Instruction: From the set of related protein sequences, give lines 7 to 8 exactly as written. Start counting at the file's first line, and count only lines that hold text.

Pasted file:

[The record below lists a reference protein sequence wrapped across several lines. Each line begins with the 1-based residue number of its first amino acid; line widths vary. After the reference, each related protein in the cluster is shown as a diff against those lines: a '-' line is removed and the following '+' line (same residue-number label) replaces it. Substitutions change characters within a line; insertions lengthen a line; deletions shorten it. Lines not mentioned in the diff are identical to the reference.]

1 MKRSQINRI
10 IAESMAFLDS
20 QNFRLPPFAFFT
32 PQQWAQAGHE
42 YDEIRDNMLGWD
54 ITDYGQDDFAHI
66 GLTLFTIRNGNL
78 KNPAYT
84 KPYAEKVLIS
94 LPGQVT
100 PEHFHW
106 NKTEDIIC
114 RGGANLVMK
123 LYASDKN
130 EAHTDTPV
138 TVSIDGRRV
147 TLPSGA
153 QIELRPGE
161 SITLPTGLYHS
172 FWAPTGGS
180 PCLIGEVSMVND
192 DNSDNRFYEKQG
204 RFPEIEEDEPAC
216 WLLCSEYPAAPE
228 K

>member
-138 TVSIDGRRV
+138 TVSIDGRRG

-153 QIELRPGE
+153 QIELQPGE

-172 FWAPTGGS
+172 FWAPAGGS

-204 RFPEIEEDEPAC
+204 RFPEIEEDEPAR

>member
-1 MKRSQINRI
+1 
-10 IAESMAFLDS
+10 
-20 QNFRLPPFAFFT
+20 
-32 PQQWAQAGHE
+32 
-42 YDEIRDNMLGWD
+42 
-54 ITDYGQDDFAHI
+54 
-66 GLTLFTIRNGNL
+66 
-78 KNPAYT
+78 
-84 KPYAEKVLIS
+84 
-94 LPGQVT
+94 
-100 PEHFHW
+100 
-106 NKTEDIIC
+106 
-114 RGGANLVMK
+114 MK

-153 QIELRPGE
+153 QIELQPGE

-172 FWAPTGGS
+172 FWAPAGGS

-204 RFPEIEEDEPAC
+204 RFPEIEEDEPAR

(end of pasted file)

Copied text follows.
54 ITDYGQDDFAHI
66 GLTLFTIRNGNL